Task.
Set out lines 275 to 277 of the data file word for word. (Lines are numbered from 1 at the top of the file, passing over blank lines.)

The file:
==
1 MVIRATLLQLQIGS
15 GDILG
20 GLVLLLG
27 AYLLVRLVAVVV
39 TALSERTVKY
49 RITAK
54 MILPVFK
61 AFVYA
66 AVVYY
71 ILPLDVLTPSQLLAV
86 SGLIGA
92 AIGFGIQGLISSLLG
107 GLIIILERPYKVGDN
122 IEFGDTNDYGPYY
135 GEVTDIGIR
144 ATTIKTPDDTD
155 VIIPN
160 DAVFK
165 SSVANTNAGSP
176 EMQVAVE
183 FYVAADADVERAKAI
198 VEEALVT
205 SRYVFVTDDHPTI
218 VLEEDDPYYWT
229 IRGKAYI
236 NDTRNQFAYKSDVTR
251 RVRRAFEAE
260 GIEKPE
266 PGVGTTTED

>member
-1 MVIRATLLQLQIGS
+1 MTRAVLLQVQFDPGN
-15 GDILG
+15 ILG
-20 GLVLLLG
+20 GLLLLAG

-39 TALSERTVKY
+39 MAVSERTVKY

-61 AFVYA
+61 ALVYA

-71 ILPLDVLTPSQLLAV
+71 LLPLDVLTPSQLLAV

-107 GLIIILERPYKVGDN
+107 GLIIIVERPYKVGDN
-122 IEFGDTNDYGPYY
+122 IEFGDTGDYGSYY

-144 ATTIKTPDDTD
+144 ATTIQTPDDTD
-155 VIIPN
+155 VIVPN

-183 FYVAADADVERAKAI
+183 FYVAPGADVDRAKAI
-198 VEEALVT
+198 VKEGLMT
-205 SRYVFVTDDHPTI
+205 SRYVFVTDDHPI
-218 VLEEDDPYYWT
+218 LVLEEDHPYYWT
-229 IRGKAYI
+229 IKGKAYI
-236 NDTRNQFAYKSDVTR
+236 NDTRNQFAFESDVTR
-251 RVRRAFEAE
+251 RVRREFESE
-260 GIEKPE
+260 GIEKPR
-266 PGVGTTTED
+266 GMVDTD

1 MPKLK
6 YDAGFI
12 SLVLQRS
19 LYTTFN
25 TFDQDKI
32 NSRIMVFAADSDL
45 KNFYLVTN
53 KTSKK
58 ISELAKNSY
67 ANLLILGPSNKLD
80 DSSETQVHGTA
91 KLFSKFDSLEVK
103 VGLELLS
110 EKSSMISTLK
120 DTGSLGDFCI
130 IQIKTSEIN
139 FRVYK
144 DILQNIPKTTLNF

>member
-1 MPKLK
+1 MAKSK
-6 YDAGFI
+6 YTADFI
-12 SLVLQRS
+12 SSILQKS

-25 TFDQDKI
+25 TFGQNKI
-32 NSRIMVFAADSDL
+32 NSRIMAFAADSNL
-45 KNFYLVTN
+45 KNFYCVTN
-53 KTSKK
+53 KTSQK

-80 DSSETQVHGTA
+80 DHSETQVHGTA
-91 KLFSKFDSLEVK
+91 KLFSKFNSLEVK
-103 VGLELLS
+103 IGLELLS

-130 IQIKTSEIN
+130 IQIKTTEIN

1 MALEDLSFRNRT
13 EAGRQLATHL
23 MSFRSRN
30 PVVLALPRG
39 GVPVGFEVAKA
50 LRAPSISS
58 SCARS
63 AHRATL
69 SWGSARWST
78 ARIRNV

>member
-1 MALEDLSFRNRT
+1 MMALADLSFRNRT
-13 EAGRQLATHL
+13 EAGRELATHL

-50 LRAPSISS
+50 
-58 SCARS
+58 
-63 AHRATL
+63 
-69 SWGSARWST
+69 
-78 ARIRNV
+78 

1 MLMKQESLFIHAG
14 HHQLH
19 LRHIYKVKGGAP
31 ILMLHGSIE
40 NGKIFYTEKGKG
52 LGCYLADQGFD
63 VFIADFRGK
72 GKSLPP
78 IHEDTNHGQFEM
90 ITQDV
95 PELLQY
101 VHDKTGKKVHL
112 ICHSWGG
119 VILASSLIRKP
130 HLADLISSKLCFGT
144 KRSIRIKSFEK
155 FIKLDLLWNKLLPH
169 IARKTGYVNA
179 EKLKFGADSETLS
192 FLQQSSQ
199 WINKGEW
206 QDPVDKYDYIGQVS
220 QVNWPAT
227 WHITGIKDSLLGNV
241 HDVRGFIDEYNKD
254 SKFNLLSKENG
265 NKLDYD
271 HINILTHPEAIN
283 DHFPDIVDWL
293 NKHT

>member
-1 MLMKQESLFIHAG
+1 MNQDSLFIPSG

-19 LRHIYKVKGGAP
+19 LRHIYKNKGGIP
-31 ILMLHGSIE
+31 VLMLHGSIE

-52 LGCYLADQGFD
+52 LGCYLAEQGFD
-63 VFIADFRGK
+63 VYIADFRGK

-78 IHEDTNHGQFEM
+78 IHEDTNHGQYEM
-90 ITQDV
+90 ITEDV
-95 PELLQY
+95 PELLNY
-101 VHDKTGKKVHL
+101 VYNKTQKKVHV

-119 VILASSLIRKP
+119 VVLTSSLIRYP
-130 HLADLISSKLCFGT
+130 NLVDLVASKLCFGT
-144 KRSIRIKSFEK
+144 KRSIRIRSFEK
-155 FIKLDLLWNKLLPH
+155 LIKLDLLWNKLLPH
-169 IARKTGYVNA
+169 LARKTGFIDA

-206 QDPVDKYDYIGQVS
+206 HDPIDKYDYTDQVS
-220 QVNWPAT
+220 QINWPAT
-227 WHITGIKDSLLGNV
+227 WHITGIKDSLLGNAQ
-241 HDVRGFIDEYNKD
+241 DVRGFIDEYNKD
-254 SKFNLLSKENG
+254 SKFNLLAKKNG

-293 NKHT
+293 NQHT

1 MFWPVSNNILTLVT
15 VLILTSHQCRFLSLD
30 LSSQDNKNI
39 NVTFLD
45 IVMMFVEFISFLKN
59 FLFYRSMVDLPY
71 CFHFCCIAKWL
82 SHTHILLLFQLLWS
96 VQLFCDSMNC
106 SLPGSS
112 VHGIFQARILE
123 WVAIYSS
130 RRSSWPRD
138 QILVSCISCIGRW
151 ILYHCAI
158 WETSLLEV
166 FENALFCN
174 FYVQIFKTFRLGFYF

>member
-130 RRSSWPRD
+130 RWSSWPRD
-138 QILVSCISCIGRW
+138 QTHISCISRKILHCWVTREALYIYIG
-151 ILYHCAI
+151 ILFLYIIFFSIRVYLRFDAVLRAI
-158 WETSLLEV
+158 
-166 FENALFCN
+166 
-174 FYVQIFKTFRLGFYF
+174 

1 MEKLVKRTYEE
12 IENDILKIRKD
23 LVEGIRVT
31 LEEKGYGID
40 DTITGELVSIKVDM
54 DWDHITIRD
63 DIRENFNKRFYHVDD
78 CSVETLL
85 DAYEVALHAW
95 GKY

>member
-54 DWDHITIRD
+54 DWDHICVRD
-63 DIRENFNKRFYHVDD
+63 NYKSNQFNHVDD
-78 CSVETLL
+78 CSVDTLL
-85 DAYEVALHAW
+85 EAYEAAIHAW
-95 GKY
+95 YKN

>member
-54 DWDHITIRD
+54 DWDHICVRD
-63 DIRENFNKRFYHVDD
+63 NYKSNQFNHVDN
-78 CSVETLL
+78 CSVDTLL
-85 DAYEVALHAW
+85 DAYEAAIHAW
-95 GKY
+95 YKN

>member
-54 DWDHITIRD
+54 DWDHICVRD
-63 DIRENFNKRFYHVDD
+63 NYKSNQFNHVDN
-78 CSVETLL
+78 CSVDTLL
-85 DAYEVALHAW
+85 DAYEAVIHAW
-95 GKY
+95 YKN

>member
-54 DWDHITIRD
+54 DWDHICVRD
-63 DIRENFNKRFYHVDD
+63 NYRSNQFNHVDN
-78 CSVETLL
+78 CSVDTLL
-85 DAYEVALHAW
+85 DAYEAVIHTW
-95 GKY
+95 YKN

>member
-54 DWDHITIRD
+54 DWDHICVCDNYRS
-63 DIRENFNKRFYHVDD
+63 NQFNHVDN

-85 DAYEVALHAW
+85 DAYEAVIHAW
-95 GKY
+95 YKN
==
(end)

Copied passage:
+78 CSVDTLL
-85 DAYEVALHAW
+85 DAYEAVIHAW